International Professional Surfers
The International Professional Surfing (IPS) organization was the original world governing body of professional surfing that existed between 1976 and 1982. The IPS brought together a loose affiliation of surf contests around the world by forming one world circuit.
The IPS was formed by Fred Hemmings and Randy Rarick in October 1976. Hemmings contacted directors of the major events in the world and formed the circuit, Peter Burness of South Africa, Bill Bolman of Australia and Kevin Sieter of California were instrumental in the early success of the pro surfing world circuit, A women's division was added in 1977, administered by athlete turned organizer Patti Paniccia, with Margo Oberg being the first IPS Women's World Champion.
Two important IPS developments were the introduction of the man-on-man format in 1977 and the addition of California to the tour schedule in 1981.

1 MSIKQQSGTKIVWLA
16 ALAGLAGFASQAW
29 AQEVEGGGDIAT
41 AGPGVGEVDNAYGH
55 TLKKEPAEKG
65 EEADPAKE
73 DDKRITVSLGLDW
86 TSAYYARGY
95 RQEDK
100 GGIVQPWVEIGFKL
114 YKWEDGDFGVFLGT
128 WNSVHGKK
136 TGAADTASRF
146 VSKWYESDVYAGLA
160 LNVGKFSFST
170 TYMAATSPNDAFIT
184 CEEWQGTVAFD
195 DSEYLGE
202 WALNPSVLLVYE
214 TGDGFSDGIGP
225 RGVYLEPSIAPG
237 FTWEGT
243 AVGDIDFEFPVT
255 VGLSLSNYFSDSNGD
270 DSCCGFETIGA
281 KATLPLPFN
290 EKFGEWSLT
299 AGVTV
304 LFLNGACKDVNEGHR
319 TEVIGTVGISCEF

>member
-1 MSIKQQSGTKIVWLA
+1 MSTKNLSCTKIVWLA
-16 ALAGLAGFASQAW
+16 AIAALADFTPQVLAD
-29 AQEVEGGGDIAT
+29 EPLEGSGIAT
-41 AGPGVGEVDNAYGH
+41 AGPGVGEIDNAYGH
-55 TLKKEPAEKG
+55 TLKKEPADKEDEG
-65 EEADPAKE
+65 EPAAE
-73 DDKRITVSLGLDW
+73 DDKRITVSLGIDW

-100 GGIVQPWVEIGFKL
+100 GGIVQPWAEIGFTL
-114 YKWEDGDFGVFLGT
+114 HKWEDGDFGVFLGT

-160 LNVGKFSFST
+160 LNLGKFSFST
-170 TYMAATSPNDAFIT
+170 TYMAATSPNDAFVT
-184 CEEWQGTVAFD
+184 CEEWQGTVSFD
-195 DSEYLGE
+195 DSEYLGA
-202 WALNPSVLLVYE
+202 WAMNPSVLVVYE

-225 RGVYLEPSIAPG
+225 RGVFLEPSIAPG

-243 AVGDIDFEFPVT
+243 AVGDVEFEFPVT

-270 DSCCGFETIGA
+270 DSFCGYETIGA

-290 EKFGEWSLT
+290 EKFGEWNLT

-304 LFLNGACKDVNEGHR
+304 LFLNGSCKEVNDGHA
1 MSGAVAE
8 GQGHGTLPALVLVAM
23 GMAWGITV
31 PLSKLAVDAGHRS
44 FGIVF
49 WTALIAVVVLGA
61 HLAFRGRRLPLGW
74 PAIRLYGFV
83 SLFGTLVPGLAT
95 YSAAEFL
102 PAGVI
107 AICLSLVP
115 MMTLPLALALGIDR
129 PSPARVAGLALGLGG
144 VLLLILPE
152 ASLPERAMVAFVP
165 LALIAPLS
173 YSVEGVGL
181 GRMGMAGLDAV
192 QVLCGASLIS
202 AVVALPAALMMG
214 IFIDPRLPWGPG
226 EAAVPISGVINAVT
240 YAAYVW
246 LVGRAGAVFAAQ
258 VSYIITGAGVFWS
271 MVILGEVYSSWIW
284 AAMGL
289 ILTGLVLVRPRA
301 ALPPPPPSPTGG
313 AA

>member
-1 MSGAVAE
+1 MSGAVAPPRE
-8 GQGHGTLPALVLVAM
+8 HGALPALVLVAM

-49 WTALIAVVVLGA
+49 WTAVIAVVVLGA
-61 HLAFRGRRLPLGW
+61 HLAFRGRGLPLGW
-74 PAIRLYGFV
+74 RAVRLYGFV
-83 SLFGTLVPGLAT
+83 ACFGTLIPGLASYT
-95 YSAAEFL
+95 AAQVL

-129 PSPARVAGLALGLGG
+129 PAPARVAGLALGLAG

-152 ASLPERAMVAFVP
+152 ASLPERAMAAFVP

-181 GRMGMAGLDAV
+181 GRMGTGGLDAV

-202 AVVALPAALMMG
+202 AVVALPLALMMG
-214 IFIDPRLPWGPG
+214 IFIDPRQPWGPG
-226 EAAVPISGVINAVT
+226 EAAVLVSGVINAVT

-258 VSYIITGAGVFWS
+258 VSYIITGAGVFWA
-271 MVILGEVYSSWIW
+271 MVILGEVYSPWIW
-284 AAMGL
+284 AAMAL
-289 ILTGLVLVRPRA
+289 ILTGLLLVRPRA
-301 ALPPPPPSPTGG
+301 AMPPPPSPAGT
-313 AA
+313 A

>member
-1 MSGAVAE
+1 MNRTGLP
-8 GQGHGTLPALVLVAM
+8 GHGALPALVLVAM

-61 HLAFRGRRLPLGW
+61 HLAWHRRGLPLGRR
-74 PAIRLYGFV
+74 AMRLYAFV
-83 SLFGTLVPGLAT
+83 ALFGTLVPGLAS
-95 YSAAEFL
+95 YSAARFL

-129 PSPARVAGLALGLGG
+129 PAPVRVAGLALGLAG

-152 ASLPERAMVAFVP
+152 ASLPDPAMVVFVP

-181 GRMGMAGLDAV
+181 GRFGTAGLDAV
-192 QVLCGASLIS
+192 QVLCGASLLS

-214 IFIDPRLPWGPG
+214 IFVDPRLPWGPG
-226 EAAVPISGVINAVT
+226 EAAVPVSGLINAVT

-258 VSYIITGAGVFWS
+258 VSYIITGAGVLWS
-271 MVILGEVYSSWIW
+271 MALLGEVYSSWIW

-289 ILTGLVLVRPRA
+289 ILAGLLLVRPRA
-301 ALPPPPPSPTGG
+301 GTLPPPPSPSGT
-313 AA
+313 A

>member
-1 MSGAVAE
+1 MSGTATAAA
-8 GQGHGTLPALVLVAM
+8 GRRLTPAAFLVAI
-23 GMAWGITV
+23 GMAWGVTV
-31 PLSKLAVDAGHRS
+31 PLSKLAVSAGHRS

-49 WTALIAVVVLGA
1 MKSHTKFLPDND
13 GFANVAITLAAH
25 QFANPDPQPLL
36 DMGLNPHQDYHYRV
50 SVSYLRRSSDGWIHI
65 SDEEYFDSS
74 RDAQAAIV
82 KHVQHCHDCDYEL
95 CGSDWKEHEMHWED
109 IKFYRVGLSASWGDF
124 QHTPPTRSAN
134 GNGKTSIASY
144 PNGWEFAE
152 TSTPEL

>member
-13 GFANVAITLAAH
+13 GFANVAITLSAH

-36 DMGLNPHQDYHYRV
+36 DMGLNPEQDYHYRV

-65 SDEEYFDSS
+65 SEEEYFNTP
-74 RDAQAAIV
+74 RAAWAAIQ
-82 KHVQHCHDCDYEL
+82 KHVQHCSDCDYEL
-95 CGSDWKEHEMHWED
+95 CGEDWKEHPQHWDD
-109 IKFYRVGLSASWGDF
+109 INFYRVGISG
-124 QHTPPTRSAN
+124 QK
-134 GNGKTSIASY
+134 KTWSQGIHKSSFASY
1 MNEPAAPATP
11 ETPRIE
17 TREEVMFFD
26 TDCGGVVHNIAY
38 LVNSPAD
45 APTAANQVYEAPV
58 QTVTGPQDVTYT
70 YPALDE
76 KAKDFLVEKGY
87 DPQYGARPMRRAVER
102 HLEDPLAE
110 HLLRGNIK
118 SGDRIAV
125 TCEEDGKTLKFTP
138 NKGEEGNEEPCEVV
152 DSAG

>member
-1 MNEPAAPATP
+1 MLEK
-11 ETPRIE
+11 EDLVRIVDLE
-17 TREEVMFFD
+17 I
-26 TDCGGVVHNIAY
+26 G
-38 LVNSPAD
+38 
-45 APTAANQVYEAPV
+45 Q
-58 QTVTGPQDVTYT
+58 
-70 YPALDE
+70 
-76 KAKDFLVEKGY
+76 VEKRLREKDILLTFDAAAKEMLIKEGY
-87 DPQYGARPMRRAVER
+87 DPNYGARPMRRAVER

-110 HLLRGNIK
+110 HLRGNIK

In 1982, the self-described "Bronze Aussies," Peter Townend and Ian Cairns, saw an opportunity to take over the IPS in order to form their own business, and their criticism of the organization initiated its demise. In January 1983 Ian Cairns launched the Association of Surfing Professionals (ASP) and lured world circuit organizers to his organization. The IPS and Hemmings were effectively pushed aside and left to operate only his Hawaiian pro events. Hemmings and Randy Rarick incorporated the famous Triple Crown Surfing events, Then in December 1984 the IPS-controlled Pipeline Masters received an ASP sanction as a specialty event.